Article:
Indonesian boots are still rising in popularity around the world for amekaji and footwear enthusiasts. This is because several of the brands seem to offer pretty solid construction quality with a fairly low price. My pair of Onderhouds are certainly one of my better made pairs of boots from what I can tell, being hand welted and quite cleanly constructed. I also have a pair of Sagara boots on the way and am hoping those will be similar in terms of quality.
Indonesia also has been producing quite a few pairs of jeans which if you read Indigo Shrimp’s blog, are pretty good as well. Unsurprisingly, some of the brands making jeans also make cotton jackets. I have tried a couple of them myself and while one was certainly better than the other, the one that was good is quite nice and I wear it fairly often. The only clothing item that I had not seen much coming out of Indonesia was the leather jacket.
Here is the first leather jacket maker that I am aware of from Indonesia: Atelir Binal. I would assume that others exist, but this is the first one that I have learned of personally. Perhaps it is not a surprise that I met the owner of the brand through an Indonesian bootmaker. As of right now, the owner of the brand creates the designs and sources the materials while having a single leather jacket craftsman put the jackets together. This small operation is certainly the kind that I can get behind if I like the product.
Right away, you will notice a couple of major differences that set this jacket apart from all of the leather jackets that I have ever owned. In the first place, you will notice that the styling is nowhere near as classic or vintage-inspired as my other jackets. The majority of leather jackets in my current collection are based on or similar to jackets from the 1930s and 40s. This one looks like it is more out of the 21st century. It is certainly more fashion-oriented. This is not a mistake, however. The owner of the brand has told me that he wants to go for a balance of classic and fashion-forward aesthetics. Secondly, you may notice that the leather is different than expected.
Personally, I do not find this jacket to be all that appealing visually. How could I? Most of the clothing that I wear is based on 1940s and earlier styles. I even have a Levi’s triple pleat repro that is based off of a jacket from the 19th century. Something this modern is just not my jam at all. For some people, this may be fantastic. For me, however, it is not my preference. Please keep in mind that this jacket was provided to me for free from the brand, so this is not something that I would normally buy myself. I am not saying this to disparage the brand at all, but instead to let you know about my biases. If you are into a more modern aesthetic, then this jacket may be better for you.
To my eyes, there are some issues that I do think should be improved even if the brand does want to stick to a modern aesthetic. In the first place, the design just looks a little incongruous to me. The zipper layout in the front, the lack of a belt/belt loops, and the short front length makes it look more sleek and modern, but there are still epaulets. If I was going for a modern look, I would remove the epaulets as well. One other issue is that the jacket doesn’t zip up very high when the lapels are open. Personally, I really do not like this. I even had some friends that I shared the photos with say that this aspect looked like it was designed for a women’s jacket. Whatever the case, I really don’t like this about the jacket.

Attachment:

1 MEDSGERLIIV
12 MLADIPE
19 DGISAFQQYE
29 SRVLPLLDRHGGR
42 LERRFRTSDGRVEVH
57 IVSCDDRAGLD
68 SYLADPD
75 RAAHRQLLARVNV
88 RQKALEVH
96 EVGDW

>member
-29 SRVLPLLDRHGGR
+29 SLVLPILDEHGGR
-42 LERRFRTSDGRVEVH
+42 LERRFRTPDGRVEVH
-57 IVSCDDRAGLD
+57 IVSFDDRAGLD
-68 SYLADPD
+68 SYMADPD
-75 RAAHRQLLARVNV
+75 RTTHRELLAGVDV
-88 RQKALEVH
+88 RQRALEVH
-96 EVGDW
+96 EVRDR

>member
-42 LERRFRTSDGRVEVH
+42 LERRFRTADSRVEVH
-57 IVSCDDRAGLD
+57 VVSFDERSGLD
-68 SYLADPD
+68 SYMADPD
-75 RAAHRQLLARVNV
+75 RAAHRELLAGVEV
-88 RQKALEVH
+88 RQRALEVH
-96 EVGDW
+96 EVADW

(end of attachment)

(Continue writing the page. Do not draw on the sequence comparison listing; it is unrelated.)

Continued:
Another major issue to me is that the jacket is shorter in the front than it is in the back. Most jackets have a longer front measurement than back measurement and you can see on my well designed Cooper 30’s sports jacket from The Real McCoys that the jacket gets shorter on the side of the jacket, but the length increases in the back and front. This gives the jacket some more mobility while still looking visually balanced. This Atelir Binal jacket just slopes straight up from the back to the front. I do not understand this design choice at all and I strongly dislike how it looks. It makes the jacket appear as though it is unfinished, especially when you look at it from the side. It also makes the back look weirdly long even though it’s not a long jacket overall. Some people could definitely have a problem with the back of the jacket being long enough while the front of the jacket might be too short for them.
The overall cut of the jacket is slightly off as well. The arms fit fairly well on me, but they need to taper a bit more toward the bottom in my view. The jacket looks OK when unzipped, but does not look good at all when zipped up. The jacket does not taper enough from the armpit to the waist and bottom opening. This means that the jacket looks rather blousy and billowy on me when zipped up and makes me look heavier than I am, which is not an effect that I think anyone really wants unless perhaps you have no drop from your chest to waist..